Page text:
How You Solve a Problem, Like Maria (Short Story)

The sky started raining the very moment Maria stepped on the ground floor. Maria sighed as she climbed up the stairs back to her room to get her umbrella. It had not even been full two hours since she woke up, but Maria felt like she was at the end of a long day. Her emotional state that morning had transformed from elation to disbelief, to confusion, to sadness, and now to irritation.

As Maria snatched her umbrella from the windowsill, she saw through the misty window her bus approaching the bus stop across the street. She panicked and immediately dashed toward the door and slammed it. As she skipped down the last flight of stairs, she realised she had forgotten to lock her apartment’s door. Angry at herself, she decided against going back up and convinced herself that having nothing worth keeping equals having nothing worth stealing, too. I must text George to lock it, thought Maria, Oh, no! He worked overtime yesterday, he will sleep until noon. I’ll better call him.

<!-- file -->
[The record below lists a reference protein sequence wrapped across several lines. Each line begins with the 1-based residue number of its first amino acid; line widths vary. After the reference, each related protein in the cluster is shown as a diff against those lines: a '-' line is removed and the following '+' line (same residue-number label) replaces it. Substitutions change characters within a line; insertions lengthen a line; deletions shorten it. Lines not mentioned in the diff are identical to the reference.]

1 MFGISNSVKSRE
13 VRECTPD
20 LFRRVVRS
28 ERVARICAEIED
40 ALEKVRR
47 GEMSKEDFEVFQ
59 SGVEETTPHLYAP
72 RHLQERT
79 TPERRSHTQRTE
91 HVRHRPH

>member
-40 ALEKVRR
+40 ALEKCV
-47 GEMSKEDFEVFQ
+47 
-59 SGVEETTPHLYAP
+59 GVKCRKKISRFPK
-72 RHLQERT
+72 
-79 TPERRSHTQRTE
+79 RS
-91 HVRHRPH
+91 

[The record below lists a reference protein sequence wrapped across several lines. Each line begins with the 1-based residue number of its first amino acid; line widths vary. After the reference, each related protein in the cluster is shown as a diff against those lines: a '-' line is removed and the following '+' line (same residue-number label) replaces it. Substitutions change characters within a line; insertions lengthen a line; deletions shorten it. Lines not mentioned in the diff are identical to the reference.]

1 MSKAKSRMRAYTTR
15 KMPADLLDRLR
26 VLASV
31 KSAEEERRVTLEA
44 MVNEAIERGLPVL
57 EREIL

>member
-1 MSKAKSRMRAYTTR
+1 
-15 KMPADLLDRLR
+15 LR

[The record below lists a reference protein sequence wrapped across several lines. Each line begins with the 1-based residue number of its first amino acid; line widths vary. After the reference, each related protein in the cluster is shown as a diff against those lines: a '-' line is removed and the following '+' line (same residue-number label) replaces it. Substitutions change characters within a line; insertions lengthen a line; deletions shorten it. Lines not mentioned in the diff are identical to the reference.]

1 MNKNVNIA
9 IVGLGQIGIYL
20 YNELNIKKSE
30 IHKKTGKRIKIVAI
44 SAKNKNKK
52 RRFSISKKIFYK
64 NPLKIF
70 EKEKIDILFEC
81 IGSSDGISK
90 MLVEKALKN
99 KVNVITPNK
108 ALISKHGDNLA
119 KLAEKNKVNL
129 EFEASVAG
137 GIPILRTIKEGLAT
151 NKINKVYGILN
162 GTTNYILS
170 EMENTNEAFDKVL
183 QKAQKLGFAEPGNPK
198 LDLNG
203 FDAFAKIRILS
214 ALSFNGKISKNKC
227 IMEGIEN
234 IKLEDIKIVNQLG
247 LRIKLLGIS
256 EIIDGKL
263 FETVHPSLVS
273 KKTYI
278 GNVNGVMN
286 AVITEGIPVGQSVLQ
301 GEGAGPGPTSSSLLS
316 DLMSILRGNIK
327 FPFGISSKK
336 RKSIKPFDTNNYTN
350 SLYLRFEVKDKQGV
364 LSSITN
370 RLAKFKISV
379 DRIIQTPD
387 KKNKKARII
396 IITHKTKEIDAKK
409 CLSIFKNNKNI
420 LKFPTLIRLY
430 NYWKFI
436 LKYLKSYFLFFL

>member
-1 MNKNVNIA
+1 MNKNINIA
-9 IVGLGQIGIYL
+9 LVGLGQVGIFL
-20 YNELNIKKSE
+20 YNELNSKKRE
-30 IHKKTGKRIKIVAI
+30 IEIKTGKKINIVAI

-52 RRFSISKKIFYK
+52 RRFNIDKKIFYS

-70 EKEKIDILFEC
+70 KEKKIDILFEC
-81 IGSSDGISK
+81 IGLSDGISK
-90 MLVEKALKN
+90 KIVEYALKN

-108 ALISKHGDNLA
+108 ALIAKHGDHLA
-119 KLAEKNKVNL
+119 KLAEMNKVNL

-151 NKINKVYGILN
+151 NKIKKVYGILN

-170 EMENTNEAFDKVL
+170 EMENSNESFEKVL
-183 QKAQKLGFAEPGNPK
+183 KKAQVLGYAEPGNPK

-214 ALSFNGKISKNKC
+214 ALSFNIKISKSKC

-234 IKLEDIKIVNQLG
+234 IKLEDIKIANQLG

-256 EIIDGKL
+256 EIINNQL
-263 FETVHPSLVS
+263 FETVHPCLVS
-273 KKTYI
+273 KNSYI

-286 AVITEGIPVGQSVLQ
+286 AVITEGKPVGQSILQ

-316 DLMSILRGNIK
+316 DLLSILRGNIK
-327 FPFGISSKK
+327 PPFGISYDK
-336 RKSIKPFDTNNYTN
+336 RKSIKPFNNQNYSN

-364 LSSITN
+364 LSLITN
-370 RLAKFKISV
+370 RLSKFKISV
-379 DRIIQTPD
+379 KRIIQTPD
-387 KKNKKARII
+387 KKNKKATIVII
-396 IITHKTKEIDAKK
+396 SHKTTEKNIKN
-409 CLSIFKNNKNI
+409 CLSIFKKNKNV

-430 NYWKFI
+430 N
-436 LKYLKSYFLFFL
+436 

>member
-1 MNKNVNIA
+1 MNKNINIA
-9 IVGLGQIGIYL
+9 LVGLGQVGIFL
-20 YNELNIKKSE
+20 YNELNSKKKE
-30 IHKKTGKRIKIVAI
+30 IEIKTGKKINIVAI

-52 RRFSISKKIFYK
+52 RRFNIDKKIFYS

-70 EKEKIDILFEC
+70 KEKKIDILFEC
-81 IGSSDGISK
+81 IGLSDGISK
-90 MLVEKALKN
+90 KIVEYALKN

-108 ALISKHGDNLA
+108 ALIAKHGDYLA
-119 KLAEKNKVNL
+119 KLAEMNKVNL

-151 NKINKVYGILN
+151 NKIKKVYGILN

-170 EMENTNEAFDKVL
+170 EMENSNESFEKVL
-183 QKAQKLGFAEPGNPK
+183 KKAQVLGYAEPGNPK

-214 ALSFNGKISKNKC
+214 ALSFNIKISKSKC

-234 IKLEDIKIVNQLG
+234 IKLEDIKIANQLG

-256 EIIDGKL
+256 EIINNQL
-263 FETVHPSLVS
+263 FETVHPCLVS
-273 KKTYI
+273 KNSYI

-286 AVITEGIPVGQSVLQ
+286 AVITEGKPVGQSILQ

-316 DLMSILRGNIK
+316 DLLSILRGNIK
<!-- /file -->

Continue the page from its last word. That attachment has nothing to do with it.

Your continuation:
George. George had always been in Maria’s life as long as she could remember. He taught her to put the thermometer on flashlight to fake a fever. She taught him how to whistle. He was there when her father went into coma after mercury poisoning. She was there when his mother gave birth to a stillborn sister. Both tragedies could be traced to every drop of toxic chemicals dumped by the gigantic factory residing in their hometown.

They went to high school. They dated. They became adults and moved in together.

Maria almost slipped and fell when leaping on the bus. She exhaled, relieved that she would make it in time for her class. When she slumped into an empty seat, she realised she was drenched. In her haste to chase the bus, Maria had forgotten to use her umbrella. She cursed audibly.